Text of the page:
Greenwashing claims are growing, and fast-fashion retailers remain at the center — perhaps unconcerned.
Last week, the U.K.’s consumer watchdog group the Competition and Markets Authority, or CMA, launched public investigations into Asos, Boohoo and George at Asda on whether their green claims stack up.
But the latest is only part of a broader picture bubbling up.
The CMA’s investigation trails a class-action lawsuit filed against H&M last month for the alleged use of “false and misleading” environmental scorecards and advertising, and an investigation by the Norwegian Consumer Authority into outdoor brand Norrøna’s eco-marketing claims. The friction — and media brigade — led to the Sustainable Apparel Coalition pausing the transparency program that the brands (as well as many others) were part of.
“Should we find these companies are using misleading eco claims, we won’t hesitate to take enforcement action — through the courts if necessary,” Sarah Cardell, interim chief executive officer of the CMA, warned in a press statement.
For Asos, the CMA found its language too “broad and vague” for collections like its “Responsible edit,” while Boohoo’s “Ready for the Future” men’s sustainable range and George’s “George for Good” were also said to be more environmentally sustainable than they actually are.
As of publication, some 4,000 items (including basics, athleticwear and more) still carry the “George for Good” moniker on Asda’s website and 350 goods still carry Boohoo’s “Ready for the Future” label online. Meanwhile, Asos’ “Responsible Edit” filter no longer appears in the website’s browsing menu.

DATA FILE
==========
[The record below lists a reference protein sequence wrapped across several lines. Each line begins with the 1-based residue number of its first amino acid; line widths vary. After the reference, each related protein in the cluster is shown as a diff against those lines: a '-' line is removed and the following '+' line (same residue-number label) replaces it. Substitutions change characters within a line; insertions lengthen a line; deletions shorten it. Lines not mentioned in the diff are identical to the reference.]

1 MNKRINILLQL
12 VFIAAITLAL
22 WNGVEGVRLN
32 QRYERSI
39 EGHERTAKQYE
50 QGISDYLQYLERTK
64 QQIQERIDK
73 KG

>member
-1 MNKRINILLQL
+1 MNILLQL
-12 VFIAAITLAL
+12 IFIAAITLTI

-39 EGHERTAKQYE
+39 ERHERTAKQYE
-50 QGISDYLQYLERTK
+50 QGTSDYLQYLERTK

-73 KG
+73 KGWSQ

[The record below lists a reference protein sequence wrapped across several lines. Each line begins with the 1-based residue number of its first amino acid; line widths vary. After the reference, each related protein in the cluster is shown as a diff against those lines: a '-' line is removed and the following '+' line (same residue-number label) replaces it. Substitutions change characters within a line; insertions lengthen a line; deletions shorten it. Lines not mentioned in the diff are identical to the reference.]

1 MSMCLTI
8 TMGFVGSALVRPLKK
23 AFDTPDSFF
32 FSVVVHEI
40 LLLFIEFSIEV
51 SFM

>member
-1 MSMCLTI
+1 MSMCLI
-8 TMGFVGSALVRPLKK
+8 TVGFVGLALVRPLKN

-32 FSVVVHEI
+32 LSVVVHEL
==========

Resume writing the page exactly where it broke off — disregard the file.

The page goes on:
Though the CMA provided no additional updates to WWD as of Tuesday, the organization said it has been engaging with the three firms since January, and its latest plea outlines its concerns as it continues to obtain evidence surrounding green claims. In public statements, the companies said they would cooperate during the investigation. What happens next could be a shift in how the companies pledge to operate, a visit to court to process potential consumer violations or a closed case without further action.
Two years ago, Boohoo lost 23 percent of its value in one day, equating to $1.35 billion in losses, amid reports of modern slavery in its Leicester supply chain.
Attentive to industry controversy surrounding companies like Boohoo, Kristin Dorsey, vice president of marketing at Linc, a customer experience automation platform for brands like Levi’s and Eddie Bauer, told WWD that delays or silence in greenwashing cases can be a “death sentence” for brands.
“Now more than ever, proactive communication is key to building trust and loyalty with customers,” she said. “This is especially true for building trust with Gen Z customers, who place even higher importance on a brand’s values compared to past generations. It’s best to stay out in front and offer full transparency.”